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Tax Implications for Property Owners

We are frequently asked tax related questions by would-be property investors and landlords alike, and due to the complexities involved, we thought it would be a good idea to clarify the tax implications when buying, letting or selling property here in the UK.

Here are the liability guidelines currently in place from HMRC.

Buying Property in the UK

If you buy property for more than £125,000, you pay Stamp Duty Land Tax. The rate you pay depends on the purchase price of the property. You still have to pay if you swap something of economic value for a property, eg shares or another property.

Please follow the link to understand more about stamp duty and to gain access to our useful stamp duty calculator. Stamp Duty made simple

Selling Property in the UK

Tax on UK property sales only applies when selling an investment or secondary property. Capital Gains Tax is a tax on the profit when you sell a property that's increased in value. It's the gain you make that's taxed, not the amount of money you receive. Remember, associated costs such as home improvements, estate agent and solicitors fees are deductible from the taxable profit.

This applies to; Buy-To-Let property, Business property, Inherited property and Land.

Long term capital gains rates, which kick in only if you've owned the asset for 366 days, range from 5% to 28% of the gain on the sale, depending on your income level. Most people pay the 15% rate. The short term rate, which applies to the sale of any capital asset held for less than 366 days, is the same as your ordinary income tax rate and could be as high as 35%.

Please also remember that tax relief is available if you own more than one home, you can nominate which will be tax-free. It doesn't have to be the one where you live most of the time.

Generally, it makes sense to nominate the one expected to make the largest gain. You have two years from when you get a new home to make the nomination.You don't pay tax, otherwise known as 'Capital Gains Tax' when selling your home if all of the following apply:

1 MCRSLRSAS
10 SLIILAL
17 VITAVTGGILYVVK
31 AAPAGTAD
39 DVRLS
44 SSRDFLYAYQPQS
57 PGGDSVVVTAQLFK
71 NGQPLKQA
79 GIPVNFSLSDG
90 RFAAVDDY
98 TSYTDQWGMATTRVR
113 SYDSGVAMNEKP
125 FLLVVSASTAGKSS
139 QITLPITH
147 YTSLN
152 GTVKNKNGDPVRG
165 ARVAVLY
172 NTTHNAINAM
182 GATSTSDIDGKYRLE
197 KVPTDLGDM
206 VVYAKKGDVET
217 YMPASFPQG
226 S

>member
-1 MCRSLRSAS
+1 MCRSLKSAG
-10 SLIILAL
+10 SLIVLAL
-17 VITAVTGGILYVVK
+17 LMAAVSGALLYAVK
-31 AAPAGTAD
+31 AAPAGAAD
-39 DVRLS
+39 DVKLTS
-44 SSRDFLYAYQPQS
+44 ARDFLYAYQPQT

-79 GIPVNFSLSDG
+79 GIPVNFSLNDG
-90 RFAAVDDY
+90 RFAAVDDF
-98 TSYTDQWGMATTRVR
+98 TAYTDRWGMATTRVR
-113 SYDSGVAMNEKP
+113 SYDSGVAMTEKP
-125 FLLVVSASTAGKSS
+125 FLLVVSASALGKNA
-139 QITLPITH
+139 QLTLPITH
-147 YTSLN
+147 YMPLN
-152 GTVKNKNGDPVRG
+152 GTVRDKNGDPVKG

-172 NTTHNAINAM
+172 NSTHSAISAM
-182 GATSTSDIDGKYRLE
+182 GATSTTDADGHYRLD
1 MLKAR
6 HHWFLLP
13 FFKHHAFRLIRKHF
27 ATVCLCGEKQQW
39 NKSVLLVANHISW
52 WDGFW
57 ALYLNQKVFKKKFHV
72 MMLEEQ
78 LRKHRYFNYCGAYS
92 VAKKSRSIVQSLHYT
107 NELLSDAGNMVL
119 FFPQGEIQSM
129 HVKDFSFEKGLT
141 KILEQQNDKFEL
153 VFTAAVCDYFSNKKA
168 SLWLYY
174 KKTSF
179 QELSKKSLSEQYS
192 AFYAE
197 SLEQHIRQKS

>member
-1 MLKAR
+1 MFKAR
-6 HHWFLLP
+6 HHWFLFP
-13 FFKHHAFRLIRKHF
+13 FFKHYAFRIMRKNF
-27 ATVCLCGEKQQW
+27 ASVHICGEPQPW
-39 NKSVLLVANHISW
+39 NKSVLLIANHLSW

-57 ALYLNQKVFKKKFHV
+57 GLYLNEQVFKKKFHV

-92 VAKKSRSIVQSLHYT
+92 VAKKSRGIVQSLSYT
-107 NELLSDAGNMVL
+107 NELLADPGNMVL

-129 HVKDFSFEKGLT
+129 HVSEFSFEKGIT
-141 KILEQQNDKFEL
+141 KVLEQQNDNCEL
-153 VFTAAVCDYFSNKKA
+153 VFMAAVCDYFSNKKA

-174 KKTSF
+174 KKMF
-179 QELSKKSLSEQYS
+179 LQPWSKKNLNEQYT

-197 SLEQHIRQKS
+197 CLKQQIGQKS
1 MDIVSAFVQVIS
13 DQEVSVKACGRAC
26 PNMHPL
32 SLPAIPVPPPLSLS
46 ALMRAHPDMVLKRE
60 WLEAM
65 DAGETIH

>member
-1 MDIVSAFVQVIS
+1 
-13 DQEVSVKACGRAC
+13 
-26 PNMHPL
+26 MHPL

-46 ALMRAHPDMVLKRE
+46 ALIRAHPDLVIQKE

• You've lived in it as your main (primary) home for all the time you've owned it.
  • You haven't let part of it out or used part of it for business only.
  • The grounds, including the buildings, are smaller than 5,000 square metres (just over an acre.)

Letting Property in the UK

The tax liability on your property depends on whether you are letting the property out on a permanent basis or just for a holiday home - and also if you are living in the property yourself and renting out a part of it to another person or people as a lodger.

For residential lettings, you only pay tax on your net profit. You can work out how much this is by adding up your annual rental income and your 'allowable expenses' and then taking the expenses away from the income.

If you're employed in another job as well as being a landlord, or if you're currently in receipt of a pension through PAYE, and if the taxable income that you make on your property is less than £2,500, you can arrange to pay the tax due for rentals through PAYE. You should contact your local Tax Office and ask for form P810 which you can then fill out and use to report your taxable income every year.

If the above doesn't apply, you'll have to fill in a Self Assessment tax return. If you make more that £15,000 from property in the UK in one tax year you have to declare this income in the land and property section of a Self Assessment tax return. If the amount you make is under £15,000 you might be able to use a four-page return. Ask your local tax office for advice on your own individual circumstances if you're unsure.

If you have another job as well as being a landlord, taxable profits that you make from letting out your property are added to your overall income. You pay the normal rates of income tax on this, as if it were another job.

The following deductions can be made from taxable profit;

  • Accountancy expenses (incurred in preparing rental business accounts but not for preparing personal tax returns)
  • Letting agents and legal fees
  • Associated lettings costs such as cleaning, inventories, gas safety certificates, professional cleaning, gardening etc
  • Council Tax while the property is vacant and available for letting.
  • Ground rent and Service charges.
  • Insurances.
  • Mortgage interest charges. As such you can deduct any funds used to pay the mortgage interest charged by your lender. The capital repayment element of your mortgage is not deductible (further conditions apply.)
  • Repairs which are not significant improvements to the property, including: damp and rot treatment; mending broken windows, doors, furniture, cookers, lifts etc; painting and decorating; replacing roof slates, flashing and gutters; repainting; and stone cleaning.
  • Water rates.

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